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Tailoring Your Planning Process

February 26, 2014 7 comments

It is that time of the year when you typically conduct planning session with your teams. I just came from one that I facilitated a week ago. I would like to share the planning methodology that we used. This planning process that I am going to share with you is nothing new and nothing that I came up with. You can find a lot of planning methodologies out there, if you Google it.

It is important to understand the current situation and needs that your organization has in a particular point in time, and then use it to tailor your planning process.

It is important that your team understands the entire planning process—what it is that you are trying to accomplish and what are the expected deliverables. I usually allot an adequate portion of the planning meeting to explain the “tailored” planning methodology. At this particular instance, I started out by showing the team the atlas of the universe; then the solar system; and then a picture of our planet earth; then I showed the a picture that represents our company or the business enterprise that we belong to; and finally, a box with an arrow going upward. I told the team, “that box represents us.” I explained why.

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Mission and Vision

The box represents us—our mission and vision as an organization (see diagram below). Our mission defines our purpose— what is in and what is out. It represents, in the broadest sense, who we are. The vision is where we want to be as a group in a period of time in the future. The arrow from where we are now (point a) to where we want to be (point b) represent the shortest path to achieving our vision.

Our group had the opportunity to define our vision in our planning session last year, so that was something that we carried on and will carry on in the next couple more years. It is an input to this year’s planning process.

It is important to know where you are at the multi-year planning cycle to best tailor your team’s planning process for that particular year.

Last year, the first year of our planning cycle, we did the following:

  • Invited key stakeholders of the company to speak to us about the business strategy, their expectations and needs.
  • Gathered customer feedback from different forums and channels.
  • Analyzed operative and project results from previous years.
  • Conducted a team discussion around organizational concerns.
  • Identified and discussed our Strengths, Weaknesses, Opportunities and Threats as a team.
  • Established our vision for the next 4 years- articulated in a vision statement.
  • Define our objectives and goals for the first year.

All the things that we accomplished in our planning session last year were used as inputs. We also analyzed the relevancy of some of our foundational objectives.

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After reviewing the inputs from last year, the next thing that we did as a group was to do the “look back”. We talked about the operative and project successes from the past year. It was important to identify lessons learned and to convey key messages that align to the overall company direction and strategy. We had the team present those success stories by relating their experiences and journey. 

Balance Scorecard and Strategy Mapping

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To articulate our P&IT strategy we decided to use the time tested Balanced Scorecard approach and complemented it with Strategy Mapping. The Balance Scorecard, created by Robert Kaplan and David Norton, is one of the most popular and comprehensive tools for defining strategy and reporting performance in executing that strategy. This approach forces you to classify key measures and objectives used in your organization according to the four main perspectives— customer, financial, business process/ internal services, learning and growth. The key questions that we answered were:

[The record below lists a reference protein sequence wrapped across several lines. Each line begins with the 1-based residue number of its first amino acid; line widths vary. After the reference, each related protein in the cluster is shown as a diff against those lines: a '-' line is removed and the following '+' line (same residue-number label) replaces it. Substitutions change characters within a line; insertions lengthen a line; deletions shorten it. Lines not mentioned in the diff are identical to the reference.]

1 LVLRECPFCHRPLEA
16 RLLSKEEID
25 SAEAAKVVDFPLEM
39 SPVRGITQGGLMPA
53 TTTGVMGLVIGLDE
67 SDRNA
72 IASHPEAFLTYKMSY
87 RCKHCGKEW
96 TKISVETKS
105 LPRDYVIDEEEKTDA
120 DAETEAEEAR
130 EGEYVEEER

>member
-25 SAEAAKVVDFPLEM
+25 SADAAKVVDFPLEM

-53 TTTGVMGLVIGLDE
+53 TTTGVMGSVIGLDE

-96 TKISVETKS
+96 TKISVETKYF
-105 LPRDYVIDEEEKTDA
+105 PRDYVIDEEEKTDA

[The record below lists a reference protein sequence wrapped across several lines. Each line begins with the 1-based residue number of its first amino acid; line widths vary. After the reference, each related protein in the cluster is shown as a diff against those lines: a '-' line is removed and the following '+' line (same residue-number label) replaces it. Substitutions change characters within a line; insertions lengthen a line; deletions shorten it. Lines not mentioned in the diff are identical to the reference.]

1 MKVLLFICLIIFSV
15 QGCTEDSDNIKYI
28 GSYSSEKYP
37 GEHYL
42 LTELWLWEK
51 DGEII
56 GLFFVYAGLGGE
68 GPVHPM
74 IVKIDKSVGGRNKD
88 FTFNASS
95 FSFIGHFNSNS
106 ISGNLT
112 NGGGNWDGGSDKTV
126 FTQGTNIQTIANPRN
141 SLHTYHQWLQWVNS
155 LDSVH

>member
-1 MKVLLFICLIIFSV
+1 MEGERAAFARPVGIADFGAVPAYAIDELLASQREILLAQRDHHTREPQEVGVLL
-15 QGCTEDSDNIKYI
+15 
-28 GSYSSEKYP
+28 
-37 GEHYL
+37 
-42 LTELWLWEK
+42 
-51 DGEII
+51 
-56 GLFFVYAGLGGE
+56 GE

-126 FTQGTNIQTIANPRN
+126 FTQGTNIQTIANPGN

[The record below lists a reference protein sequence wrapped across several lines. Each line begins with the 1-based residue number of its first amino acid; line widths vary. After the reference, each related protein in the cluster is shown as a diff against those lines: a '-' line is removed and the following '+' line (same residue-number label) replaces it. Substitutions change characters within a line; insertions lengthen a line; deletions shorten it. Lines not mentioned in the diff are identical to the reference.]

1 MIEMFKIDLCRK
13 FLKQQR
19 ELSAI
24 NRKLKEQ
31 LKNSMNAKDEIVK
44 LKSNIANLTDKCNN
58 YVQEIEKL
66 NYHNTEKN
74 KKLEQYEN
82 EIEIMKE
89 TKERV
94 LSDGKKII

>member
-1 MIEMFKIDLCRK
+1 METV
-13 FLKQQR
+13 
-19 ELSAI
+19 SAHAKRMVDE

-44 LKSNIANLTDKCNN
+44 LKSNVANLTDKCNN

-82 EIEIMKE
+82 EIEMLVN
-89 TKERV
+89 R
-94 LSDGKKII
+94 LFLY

• Financial – To succeed financially, how should we appear to our stakeholders?
  • To achieve our vision, how should we appear to our customers?
  • To satisfy our stakeholders and customers, at what services must we excel and what projects must we deliver?
  • To achieve our vision how will we sustain our ability to change and improve?

The next complementary step is the mapping and analysis of the foundational objectives identified in the Balance Scorecard using Strategy Mapping techniques. By mapping how different objectives relate to one another, leaders can clearly see how to accomplish the stated objectives and how each one relates to the other. Many of those relationships go in a natural path from learning and growth to internal processes, to customer, finally to financial. To illustrate this concept, please refer to the diagram below. The blue boxes represent the identified foundational objectives classified in all four Balance Scorecard concepts. Then by relating those objectives based on causal linkage you form a story—your story, your strategy. In this strategy, the story goes:

You believe that by improving team culture, it is going to improve service delivery. And by improving service delivery, you believe that you will have more satisfied customers. And finally with improved service delivery and improved customer satisfaction you optimize IT cost. How those objectives flow and link represents your strategy.

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Objectives Setting

After we defined and agreed on a strategy and with it the foundational objectives, the next step is the most tedious and difficult step of the entire planning process. It is the actual definition of departmental, team, and individual objectives. When you get to the point when you start identifying what you need to do to accomplish the strategy, real work begins. The team needs to have a clear understanding of the strategy, the role of their department/team and their individual role in making it happen.Image

  • The first step is to break foundational objectives into departmental objectives. You can do this using a breakout session.
  • Teams within their departments identified next level objectives and initiatives that they are responsible for.
  • It is important to identify not only the initiatives/actions but also the measure and target by which the performance of the action will be measured.